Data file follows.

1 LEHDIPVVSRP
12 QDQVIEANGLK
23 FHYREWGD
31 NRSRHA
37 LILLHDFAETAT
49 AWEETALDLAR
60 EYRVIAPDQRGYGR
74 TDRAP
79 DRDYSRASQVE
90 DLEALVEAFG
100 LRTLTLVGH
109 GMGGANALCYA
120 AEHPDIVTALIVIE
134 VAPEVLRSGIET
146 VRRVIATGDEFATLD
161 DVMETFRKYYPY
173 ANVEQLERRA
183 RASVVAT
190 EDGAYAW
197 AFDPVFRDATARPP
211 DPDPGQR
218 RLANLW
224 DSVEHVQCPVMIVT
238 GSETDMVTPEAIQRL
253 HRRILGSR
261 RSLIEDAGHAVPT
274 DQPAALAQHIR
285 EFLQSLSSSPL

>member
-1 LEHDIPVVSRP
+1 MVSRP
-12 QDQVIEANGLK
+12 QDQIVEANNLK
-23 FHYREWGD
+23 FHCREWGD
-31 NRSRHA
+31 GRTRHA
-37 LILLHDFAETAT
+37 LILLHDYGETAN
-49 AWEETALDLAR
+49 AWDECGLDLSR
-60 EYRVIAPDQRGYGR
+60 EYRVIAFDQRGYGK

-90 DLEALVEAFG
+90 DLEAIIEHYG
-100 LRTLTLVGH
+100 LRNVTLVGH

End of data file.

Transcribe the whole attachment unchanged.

1 LEHDIPVVSRP
12 QDQVIEANGLK
23 FHYREWGD
31 NRSRHA
37 LILLHDFAETAT
49 AWEETALDLAR
60 EYRVIAPDQRGYGR
74 TDRAP
79 DRDYSRASQVE
90 DLEALVEAFG
100 LRTLTLVGH
109 GMGGANALCYA
120 AEHPDIVTALIVIE
134 VAPEVLRSGIET
146 VRRVIATGDEFATLD
161 DVMETFRKYYPY
173 ANVEQLERRA
183 RASVVAT
190 EDGAYAW
197 AFDPVFRDATARPP
211 DPDPGQR
218 RLANLW
224 DSVEHVQCPVMIVT
238 GSETDMVTPEAIQRL
253 HRRILGSR
261 RSLIEDAGHAVPT
274 DQPAALAQHIR
285 EFLQSLSSSPL

>member
-1 LEHDIPVVSRP
+1 MVSRP
-12 QDQVIEANGLK
+12 QDQIVEANNLK
-23 FHYREWGD
+23 FHCREWGD
-31 NRSRHA
+31 GRTRHA
-37 LILLHDFAETAT
+37 LILLHDYGETAN
-49 AWEETALDLAR
+49 AWDECGLDLSR
-60 EYRVIAPDQRGYGR
+60 EYRVIAFDQRGYGK

-90 DLEALVEAFG
+90 DLEAIIEHYG
-100 LRTLTLVGH
+100 LRNVTLVGH